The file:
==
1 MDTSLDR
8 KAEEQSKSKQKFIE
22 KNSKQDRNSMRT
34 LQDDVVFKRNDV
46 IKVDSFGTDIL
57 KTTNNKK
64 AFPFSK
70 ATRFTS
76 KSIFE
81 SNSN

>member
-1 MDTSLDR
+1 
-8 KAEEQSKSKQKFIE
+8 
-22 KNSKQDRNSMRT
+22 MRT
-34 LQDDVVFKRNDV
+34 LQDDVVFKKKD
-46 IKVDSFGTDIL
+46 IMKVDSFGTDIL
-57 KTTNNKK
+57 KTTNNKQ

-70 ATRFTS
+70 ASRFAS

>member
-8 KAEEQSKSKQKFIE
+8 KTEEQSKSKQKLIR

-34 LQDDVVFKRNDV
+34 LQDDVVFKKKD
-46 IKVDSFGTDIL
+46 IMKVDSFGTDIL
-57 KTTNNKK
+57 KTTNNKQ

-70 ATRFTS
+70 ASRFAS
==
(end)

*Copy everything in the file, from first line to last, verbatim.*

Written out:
1 MDTSLDR
8 KAEEQSKSKQKFIE
22 KNSKQDRNSMRT
34 LQDDVVFKRNDV
46 IKVDSFGTDIL
57 KTTNNKK
64 AFPFSK
70 ATRFTS
76 KSIFE
81 SNSN

>member
-1 MDTSLDR
+1 
-8 KAEEQSKSKQKFIE
+8 
-22 KNSKQDRNSMRT
+22 MRT
-34 LQDDVVFKRNDV
+34 LQDDVVFKKKD
-46 IKVDSFGTDIL
+46 IMKVDSFGTDIL
-57 KTTNNKK
+57 KTTNNKQ

-70 ATRFTS
+70 ASRFAS

>member
-8 KAEEQSKSKQKFIE
+8 KTEEQSKSKQKLIR

-34 LQDDVVFKRNDV
+34 LQDDVVFKKKD
-46 IKVDSFGTDIL
+46 IMKVDSFGTDIL
-57 KTTNNKK
+57 KTTNNKQ

-70 ATRFTS
+70 ASRFAS